Lane: Wrestling provides many opportunities for WF students

Greg Mast
The Ottawa Herald

The new West Franklin wrestling program is all about opportunity and growth.

West Franklin wrestling coach Brent Lane is a veteran coach and plans to build a foundation first and teach life lessons.

“We have kids roaming our halls that wrestling will benefit,” Lane said. “Just to give them another opportunity — another option — if they don’t want to play [basketball].

“I am fan that middle students should try every sport that they possibly could try to see what interested them the best. The more our kids are involved in activities, the better success they have in the classroom. Not to mention, the life lessons they learn that they can carry for the rest of their life.”

Lane will head up the district’s wrestling program from the kids club to the  middle school and high school.

“Starting a new program, it is important to have a youth program as well,” he said. “I will be putting in as much time into that as I do into the high school and middle school.”

Lane’s work has just begun. He has been on the recruiting trail and worked with a group of high school prospects one hour a week during June. He put on a camp recently for the youth to introduce the sport.

“To try something new is a big leap,” Lane said. “We have quite a few high school boys that are interested. The connection between football and wrestling is great. We had a few (girls) show up. What the state of Kansas has done in making girls wrestling an official sport two years ago has done wonders for the sport of wrestling. Girls can pick up the sport quickly and compete successfully quickly. It is not you have to wrestle your whole life to be successful.”

Lane said starting from the ground floor has its advantages.

“They won’t bring bad habits,” he said. “The interesting thing about wrestling is there are hundreds of different moves and hundreds of different counters. You can teach things one way and another way. You want to teach kids good habits. If we can develop good habits and put kids in position to be successful that is going to be the goal.”

Perfect Time

Lane said this was the right time for him personally and for the district to start the program. Lane’s son, Kael, just graduated from high school.

“I did not want to take up a program and miss his [activities],” Lane said. “You have to be a dad first.”

The other big part was the completion of the $13 million bond issue, which upgraded the facilities so activities such as wrestling could be added.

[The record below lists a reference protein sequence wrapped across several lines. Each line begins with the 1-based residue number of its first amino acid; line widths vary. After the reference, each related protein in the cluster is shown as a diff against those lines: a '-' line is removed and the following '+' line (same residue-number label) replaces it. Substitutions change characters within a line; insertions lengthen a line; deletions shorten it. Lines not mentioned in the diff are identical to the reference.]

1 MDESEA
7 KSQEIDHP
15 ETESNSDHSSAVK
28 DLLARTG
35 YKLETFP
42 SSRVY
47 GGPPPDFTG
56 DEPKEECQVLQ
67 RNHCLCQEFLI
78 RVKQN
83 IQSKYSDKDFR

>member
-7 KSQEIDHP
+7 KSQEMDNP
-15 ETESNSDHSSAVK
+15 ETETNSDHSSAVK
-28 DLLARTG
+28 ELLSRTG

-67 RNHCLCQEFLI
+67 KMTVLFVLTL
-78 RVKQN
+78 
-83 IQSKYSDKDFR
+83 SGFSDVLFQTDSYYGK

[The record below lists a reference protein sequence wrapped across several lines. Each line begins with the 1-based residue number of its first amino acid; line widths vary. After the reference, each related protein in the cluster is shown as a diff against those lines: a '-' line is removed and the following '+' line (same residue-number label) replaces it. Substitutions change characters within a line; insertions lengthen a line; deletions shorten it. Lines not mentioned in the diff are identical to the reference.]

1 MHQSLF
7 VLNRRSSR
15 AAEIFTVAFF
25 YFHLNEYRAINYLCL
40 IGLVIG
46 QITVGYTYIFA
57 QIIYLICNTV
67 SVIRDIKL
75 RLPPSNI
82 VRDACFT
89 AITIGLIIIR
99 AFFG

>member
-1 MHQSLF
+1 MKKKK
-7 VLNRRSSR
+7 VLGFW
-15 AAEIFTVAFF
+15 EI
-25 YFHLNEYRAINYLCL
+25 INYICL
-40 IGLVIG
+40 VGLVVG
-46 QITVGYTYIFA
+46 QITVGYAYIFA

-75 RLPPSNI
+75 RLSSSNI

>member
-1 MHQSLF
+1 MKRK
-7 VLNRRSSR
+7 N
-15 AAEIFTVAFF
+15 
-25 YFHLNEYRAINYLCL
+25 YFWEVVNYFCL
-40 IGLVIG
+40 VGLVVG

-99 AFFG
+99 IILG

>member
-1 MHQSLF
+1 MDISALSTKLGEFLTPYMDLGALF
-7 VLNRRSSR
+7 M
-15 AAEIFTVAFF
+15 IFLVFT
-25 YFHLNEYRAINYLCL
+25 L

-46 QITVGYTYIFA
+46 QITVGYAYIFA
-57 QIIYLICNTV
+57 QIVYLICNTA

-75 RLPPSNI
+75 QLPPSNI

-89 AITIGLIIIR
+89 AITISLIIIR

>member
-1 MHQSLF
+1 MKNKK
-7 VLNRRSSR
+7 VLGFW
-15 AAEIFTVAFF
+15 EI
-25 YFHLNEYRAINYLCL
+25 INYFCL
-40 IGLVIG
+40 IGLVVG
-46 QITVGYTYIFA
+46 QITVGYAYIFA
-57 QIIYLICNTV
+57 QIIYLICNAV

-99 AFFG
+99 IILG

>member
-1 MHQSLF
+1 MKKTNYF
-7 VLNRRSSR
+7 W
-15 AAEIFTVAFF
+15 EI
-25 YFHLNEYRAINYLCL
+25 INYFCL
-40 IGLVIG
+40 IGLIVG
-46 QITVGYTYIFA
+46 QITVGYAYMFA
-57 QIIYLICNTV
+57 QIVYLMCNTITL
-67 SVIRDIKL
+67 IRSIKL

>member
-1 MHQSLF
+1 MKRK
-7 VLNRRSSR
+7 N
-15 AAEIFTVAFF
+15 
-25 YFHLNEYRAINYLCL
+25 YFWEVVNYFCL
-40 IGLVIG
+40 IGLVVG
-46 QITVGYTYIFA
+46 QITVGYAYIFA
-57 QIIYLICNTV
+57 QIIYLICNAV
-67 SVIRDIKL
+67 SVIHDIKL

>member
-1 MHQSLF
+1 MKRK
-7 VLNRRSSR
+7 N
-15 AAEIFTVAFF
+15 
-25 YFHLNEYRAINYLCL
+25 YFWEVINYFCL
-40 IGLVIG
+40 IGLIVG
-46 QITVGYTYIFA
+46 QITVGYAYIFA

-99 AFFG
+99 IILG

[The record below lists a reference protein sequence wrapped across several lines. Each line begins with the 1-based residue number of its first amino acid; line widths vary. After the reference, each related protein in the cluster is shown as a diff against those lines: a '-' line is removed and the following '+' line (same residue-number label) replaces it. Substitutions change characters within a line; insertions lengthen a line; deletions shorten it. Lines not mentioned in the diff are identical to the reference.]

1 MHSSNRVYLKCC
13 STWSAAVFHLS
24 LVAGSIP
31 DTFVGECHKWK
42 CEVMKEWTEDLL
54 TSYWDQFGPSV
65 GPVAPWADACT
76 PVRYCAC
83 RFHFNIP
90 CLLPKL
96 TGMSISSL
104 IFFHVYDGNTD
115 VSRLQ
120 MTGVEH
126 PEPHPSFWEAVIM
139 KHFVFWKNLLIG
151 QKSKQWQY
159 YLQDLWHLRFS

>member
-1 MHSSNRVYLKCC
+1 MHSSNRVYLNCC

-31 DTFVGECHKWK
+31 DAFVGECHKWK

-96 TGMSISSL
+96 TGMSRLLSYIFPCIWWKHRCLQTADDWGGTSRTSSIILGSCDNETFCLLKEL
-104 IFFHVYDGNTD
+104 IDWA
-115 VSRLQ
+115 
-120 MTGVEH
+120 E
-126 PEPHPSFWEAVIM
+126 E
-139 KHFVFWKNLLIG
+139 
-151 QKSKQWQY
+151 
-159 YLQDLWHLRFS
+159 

“The school board was open [to the idea],” Lane said. “I put together a comprehensive plan on what all they would need. They were gung-ho. They were excited about it. They saw the potential and the opportunity. To get that passed was a good start for us.”

Lane has been a wrestling official for the past few years, officiating tournaments year round.

“For me to step away from officiating and into coaching, that shows how much I personally think wrestling will give our kids and help make them successful,” Lane said.

Lane said he will take it a step at a time and not overwhelm the inexperienced wrestlers.

“It is about having a plan and sticking to it,” he said. “Introducing the program was the first step. Now I am talking to kids to try it. My motto is to ‘break through.’ We want to be realistic.”

Lane said wrestling has evolved and is no longer a sport where kids have to cut weight.

“I will never ever ask a kid to cut weight,” he said. “One of my [things] will be to teach kids how to manage their weight.  Eating the right foods at the right times and watching their diet.”

Coaching Career

Lane started his wrestling coaching career in 1999 at Salina South where he built the program into a state contender. His teams finished third and fourth at the state tournament and had several individual champs.

He then built the Fredonia program and coached a four-time state champ.

“If kids buy into it, work hard and put in the effort, there is a path to success,” Lane said.

Lane found positive role models and those with a passion for wrestling to help build the program. His assistants are Caleb Parenti, Jay Wieneke and Paige Weidner.

Parenti is a former Ottawa Mat Master and Ottawa High School wrestler. Wieneke is a lifer in wrestling, starting as a kid and has been coaching kids wrestling for many years.

“We have the right people to work with kids and help make them successful,” Lane said. “[Jay] is so positive with everybody. Our kids needs to be around people like that.”

He recruited Weidner because of her relationship with the female students.

“She knows nothing about wrestling,” Lane said. “I saw her in the hallway and told her I needed a girls wrestling coach. She eventually said she would do it. She is a positive person. The kids like her and respect her. You don’t have to know wrestling to coach it. You need good positive people cheerleaders that want to see kids succeed. Caleb and Paige are that kind of people.”